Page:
It’s Well Worth Making A Trip “Upstairs” For Cocktails At Hungry’s
Think of a restaurant job title other than “chef” and “owner” and career professional Linda Salinas has probably held it at some point or another in Houston. Over the past decade, she’s been a server and in charge of beverage operations at Voice, manager at Haven (both of those restaurants are closed), a wine rep, a bartender at various places including Anvil Bar & Refuge and the bar director at La Grange. For the past few months, though, she’s been consulting on the bar program for “Upstairs” at the recently remodeled Hungry’s in Rice Village.
Upstairs at Hungry’s opens a little earlier than most bars—3 p.m.—and for those lucky enough to get there when it opens, it’s an ideal haven. It’s quiet enough to read a book or catch up on some work. Both activities are simply better with a cocktail or glass of wine on-hand. When happy hour kicks in at 4 p.m., there are plenty of specials to choose from. Texas draft beers are $4, select wines are $5 and the Old Fashioned (a reliable mix of Buffalo Trace, Angostura bitters, orange peel and simple syrup), Grapefruit Spritz, Bellini and Frozé cocktails are also $5.
Speaking of frozé, or frozen rosé: it was the hip drink of last summer, but it’s tasty enough to hopefully stick around through next summer, too. Upstairs’ version is a frosty balance of wine, strawberries and Antica Carpano, a complex Italian vermouth.
More interesting, though, is the “Just Beet It,” a mix of housemade beet juice, Cimmaron tequila, lemon and ginger. (On-trend now: cocktails that sound like they could cure what ails you. Let’s just call them “guilt relievers.”)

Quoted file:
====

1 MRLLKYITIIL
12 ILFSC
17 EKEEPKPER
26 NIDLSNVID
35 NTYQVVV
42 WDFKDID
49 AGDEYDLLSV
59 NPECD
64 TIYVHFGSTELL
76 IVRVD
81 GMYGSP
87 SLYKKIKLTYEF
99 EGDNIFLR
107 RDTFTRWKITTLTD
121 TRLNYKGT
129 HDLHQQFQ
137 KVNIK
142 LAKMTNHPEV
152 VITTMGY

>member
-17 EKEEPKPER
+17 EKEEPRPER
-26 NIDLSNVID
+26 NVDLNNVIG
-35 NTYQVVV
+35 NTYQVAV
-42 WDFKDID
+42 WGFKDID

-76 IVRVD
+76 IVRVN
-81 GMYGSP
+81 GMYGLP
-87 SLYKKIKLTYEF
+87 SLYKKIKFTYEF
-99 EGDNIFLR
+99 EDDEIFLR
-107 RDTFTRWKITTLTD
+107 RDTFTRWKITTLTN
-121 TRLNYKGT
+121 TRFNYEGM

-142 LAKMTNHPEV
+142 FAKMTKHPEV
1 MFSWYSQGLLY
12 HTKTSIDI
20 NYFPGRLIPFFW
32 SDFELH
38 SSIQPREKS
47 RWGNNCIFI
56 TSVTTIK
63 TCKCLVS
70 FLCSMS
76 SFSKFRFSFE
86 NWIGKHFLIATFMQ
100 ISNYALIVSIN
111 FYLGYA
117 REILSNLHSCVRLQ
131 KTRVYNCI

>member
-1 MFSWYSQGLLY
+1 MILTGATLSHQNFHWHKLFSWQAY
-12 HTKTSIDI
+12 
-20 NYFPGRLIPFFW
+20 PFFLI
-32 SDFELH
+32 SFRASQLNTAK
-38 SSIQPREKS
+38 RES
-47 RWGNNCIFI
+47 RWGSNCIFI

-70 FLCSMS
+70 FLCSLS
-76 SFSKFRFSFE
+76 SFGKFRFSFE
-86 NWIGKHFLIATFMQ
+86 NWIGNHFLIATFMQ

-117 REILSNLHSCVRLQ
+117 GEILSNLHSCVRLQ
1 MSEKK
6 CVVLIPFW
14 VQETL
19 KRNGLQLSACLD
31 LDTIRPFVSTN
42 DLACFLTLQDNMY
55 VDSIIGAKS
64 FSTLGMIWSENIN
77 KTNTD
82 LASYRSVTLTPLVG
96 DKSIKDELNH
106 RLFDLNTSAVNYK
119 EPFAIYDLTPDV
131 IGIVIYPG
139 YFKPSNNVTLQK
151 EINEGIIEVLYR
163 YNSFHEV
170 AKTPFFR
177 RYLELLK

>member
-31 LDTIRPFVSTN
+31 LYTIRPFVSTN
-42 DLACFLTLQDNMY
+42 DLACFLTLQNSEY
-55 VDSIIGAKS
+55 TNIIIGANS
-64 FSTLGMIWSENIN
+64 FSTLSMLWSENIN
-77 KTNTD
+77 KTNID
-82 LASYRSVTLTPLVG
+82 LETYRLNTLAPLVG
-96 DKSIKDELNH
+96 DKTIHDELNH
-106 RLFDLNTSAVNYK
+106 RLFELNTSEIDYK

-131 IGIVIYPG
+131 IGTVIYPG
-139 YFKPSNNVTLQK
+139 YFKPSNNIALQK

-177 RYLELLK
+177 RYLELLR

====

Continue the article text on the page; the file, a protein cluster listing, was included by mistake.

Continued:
With those cocktails, visitors are likely to want some munchies. There’s a selection of bar bites that fit the bill, including Sriracha Chicken Wings (served in a cast iron skillet). Highly recommended is the dramatically plated Taos Tartare. The wing-like, housemade potato chips are artfully arranged around a center of marinated ahi tuna and guacamole.
Guests who have a little time to spare should check out the interesting flights of three samples each in categories of rye, scotch, mezcal and two different beer ones: hoppy and malty. The mezcal flight is $22 and sounds very worthy, with Rey Campero Espadin, Real Minero Cuishe and Don Mateo Pechuga. (Salinas also tended bar at The Pastry War, which has Houston’s most intriguing selection of tequila and mezcal—although chef Hugo Ortega’s new restaurant, Xochi, is certainly a contender.)
Rice Village is known for weekend crowds on the hunt for shot nights and pub crawls—and the rowdy clamor that goes with it. Upstairs at Hungry’s serves as a sophisticated but unfussy counterbalance that ensures that when it comes to getting drinks in the area, there really is something for everyone.